Beefing is everywhere on the internet. Seth Rogen beefs with Ted Cruz for being “fascist,” different schools of economists beef over trade policy, climate hawks beef with climate doves. Here you see Slavoj Žižek and Jordan Peterson taking their beef offline. There you see Ben Shapiro attempt to bait Alexandria Ocasio-Cortez into a live beef. Elsewhere, we find Jesse Singal beefing with trans activists. And in one corner by himself, of course, is Nassim Taleb beefing with all comers on all topics. Hulk, smash.

Taleb muddying the factional boundaries of the culture war is one of the few genuinely amusing theaters of the conflict on the IoB. The blast radius around his Twitter feed is not a safe space for anyone besides members of his own cult of Mesopotamian personality.

And this is just the North American, English-language theater of the IoB. The other major one I’m familiar with, the Indian theater, is much worse.

Mooks And Knights

The most important beefs are not between celebrities but among the anonymous masses who face off under their heraldic banners. Conflict on the IoB is not governed by any sort of grand strategy or even particularly governed by ideological doctrines. It is a flattened-out, honor-society conflict with a feudal structure, at the heart of which is an involuntarily anonymous, fungible, angry figure desperate to be seen as significant: the mook.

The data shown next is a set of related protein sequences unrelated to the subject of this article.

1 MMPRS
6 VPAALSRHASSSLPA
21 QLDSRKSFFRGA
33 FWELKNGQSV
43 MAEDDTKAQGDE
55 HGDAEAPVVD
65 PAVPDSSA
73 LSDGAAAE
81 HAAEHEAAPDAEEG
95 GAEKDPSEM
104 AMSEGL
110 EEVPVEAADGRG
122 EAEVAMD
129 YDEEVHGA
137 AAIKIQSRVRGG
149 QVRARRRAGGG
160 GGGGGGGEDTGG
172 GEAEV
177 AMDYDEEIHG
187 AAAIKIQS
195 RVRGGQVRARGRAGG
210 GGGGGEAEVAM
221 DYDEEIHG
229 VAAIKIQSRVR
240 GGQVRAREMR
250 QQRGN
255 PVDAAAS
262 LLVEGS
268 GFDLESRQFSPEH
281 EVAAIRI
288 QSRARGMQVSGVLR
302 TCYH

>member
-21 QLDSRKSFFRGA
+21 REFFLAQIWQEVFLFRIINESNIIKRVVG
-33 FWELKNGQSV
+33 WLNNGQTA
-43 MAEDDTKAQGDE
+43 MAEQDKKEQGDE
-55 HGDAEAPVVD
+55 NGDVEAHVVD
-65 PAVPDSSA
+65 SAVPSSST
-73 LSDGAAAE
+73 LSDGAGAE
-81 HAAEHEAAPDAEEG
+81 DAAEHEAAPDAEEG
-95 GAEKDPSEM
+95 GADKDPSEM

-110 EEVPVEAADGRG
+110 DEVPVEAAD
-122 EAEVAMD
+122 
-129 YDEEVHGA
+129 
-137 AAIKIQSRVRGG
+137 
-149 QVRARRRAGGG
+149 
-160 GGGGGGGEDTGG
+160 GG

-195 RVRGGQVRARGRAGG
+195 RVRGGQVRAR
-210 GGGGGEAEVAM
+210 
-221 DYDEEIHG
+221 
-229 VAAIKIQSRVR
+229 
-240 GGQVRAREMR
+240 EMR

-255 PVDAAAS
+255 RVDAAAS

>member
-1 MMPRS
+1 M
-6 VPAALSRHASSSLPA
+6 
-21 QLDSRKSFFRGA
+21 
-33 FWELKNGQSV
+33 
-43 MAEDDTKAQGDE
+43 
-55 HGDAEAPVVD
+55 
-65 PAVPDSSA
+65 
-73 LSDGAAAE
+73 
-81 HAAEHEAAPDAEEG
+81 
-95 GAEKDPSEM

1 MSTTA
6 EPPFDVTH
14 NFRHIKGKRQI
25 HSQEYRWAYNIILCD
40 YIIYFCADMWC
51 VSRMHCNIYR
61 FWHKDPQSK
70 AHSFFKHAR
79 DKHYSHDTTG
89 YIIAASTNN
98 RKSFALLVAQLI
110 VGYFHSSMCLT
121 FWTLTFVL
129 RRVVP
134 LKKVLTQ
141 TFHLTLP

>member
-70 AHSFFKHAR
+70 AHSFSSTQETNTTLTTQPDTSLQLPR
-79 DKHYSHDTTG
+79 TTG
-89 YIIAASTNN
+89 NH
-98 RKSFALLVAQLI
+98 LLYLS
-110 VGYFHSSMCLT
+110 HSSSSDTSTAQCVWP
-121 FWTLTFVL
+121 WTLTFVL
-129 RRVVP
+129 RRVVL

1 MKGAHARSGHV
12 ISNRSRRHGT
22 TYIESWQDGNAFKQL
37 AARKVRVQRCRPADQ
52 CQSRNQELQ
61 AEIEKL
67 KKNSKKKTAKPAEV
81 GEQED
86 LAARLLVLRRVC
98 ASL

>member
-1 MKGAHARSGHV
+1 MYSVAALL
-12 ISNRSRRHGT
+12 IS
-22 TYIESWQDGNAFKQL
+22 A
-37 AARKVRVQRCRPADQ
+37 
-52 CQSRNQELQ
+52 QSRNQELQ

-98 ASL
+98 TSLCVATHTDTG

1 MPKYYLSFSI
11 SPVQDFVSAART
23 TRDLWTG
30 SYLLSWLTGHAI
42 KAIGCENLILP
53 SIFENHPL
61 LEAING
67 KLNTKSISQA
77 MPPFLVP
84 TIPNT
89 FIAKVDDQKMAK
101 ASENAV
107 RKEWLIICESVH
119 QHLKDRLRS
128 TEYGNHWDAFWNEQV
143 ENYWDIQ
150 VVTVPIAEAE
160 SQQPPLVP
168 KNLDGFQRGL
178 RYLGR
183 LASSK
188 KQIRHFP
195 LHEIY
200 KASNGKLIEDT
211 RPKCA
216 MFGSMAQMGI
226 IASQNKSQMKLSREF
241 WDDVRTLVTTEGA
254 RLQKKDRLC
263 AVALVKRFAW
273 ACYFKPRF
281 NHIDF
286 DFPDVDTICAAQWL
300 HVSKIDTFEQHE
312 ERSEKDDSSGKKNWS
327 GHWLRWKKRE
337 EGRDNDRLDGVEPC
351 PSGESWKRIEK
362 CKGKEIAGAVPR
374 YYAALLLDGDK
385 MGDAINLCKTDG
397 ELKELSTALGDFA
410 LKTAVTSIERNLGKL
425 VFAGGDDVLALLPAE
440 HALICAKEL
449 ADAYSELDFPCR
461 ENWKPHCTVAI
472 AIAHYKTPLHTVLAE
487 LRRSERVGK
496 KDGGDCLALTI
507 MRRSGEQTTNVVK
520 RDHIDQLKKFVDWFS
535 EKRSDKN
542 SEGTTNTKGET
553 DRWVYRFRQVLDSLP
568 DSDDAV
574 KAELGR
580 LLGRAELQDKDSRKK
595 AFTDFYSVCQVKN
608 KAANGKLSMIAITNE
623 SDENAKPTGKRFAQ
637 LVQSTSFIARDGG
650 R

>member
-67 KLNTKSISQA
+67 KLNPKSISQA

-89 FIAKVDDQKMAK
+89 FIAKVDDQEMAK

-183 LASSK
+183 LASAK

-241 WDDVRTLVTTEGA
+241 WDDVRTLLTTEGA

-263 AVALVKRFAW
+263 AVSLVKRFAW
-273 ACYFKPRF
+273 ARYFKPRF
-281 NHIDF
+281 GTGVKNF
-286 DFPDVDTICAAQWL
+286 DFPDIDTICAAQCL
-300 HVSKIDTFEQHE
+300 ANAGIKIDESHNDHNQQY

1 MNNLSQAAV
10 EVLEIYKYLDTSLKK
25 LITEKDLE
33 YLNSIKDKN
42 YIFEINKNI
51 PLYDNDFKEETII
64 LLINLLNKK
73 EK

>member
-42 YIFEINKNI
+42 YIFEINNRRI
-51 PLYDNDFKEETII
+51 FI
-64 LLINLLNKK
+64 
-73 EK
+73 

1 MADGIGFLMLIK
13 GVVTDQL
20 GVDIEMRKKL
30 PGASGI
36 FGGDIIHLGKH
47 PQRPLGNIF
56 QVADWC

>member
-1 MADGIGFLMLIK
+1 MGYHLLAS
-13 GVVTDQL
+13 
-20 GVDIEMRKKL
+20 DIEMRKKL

The semantic structure of the internet of beefs is shaped by high-profile beefs between charismatic celebrity knights loosely affiliated with various citadel-like strongholds peopled by opt-in armies of mooks. The vast majority of the energy of the conflict lies in interchangeable mooks facing off against each other, loosely along lines indicated by the knights they follow, in innumerable battles that play out every minute across the IoB.

Almost none of these battles matter individually. Most mook-on-mook contests are witnessed, for the most part, only by a few friends and algorithms and merit no overt notice in either Vox or Quillette. Beyond a local uptick in cortisol levels, individual episodes of mook-on-mook violence are of no consequence.

In aggregate though, they matter. A lot. They are the raison d’être of the IoB.

The standard pattern of conflict on the IoB is depressingly predictable. A mook takes note of a casus belli in the news cycle (often created or co-opted by a knight and referred to on the IoB as the outrage cycle) and heads over to their favorite multiplayer online battle arena (Twitter being the most important) to join known mook allies to fight stereotypically familiar but often unknown interchangeable mook foes. They come prepared either to melee within the core or skirmish on the periphery, either rallying around the knights riding under-recognized, beef-only banners (such as Richard Dawkins riding in defense of atheism), or adventuring by themselves in unflagged, unheralded side battles.